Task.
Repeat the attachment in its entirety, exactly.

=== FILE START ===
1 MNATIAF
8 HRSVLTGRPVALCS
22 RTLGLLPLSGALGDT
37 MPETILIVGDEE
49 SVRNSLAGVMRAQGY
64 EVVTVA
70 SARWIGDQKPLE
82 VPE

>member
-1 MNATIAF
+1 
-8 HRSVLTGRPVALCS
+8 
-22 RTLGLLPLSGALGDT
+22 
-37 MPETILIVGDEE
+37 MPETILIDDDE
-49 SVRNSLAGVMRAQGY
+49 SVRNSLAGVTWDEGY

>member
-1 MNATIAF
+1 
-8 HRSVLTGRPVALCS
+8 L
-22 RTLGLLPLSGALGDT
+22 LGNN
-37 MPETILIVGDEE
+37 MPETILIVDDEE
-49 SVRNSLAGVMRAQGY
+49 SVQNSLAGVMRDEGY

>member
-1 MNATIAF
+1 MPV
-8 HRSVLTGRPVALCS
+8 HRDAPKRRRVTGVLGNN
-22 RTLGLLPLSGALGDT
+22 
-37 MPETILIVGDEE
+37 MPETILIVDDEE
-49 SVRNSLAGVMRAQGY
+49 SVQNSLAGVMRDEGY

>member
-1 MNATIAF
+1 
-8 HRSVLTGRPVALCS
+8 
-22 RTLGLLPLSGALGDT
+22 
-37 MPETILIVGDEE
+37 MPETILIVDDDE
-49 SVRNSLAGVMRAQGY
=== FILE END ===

1 MNATIAF
8 HRSVLTGRPVALCS
22 RTLGLLPLSGALGDT
37 MPETILIVGDEE
49 SVRNSLAGVMRAQGY
64 EVVTVA
70 SARWIGDQKPLE
82 VPE

>member
-1 MNATIAF
+1 
-8 HRSVLTGRPVALCS
+8 
-22 RTLGLLPLSGALGDT
+22 
-37 MPETILIVGDEE
+37 MPETILIDDDE
-49 SVRNSLAGVMRAQGY
+49 SVRNSLAGVTWDEGY

>member
-1 MNATIAF
+1 
-8 HRSVLTGRPVALCS
+8 L
-22 RTLGLLPLSGALGDT
+22 LGNN
-37 MPETILIVGDEE
+37 MPETILIVDDEE
-49 SVRNSLAGVMRAQGY
+49 SVQNSLAGVMRDEGY

>member
-1 MNATIAF
+1 MPV
-8 HRSVLTGRPVALCS
+8 HRDAPKRRRVTGVLGNN
-22 RTLGLLPLSGALGDT
+22 
-37 MPETILIVGDEE
+37 MPETILIVDDEE
-49 SVRNSLAGVMRAQGY
+49 SVQNSLAGVMRDEGY

>member
-1 MNATIAF
+1 
-8 HRSVLTGRPVALCS
+8 
-22 RTLGLLPLSGALGDT
+22 
-37 MPETILIVGDEE
+37 MPETILIVDDDE
-49 SVRNSLAGVMRAQGY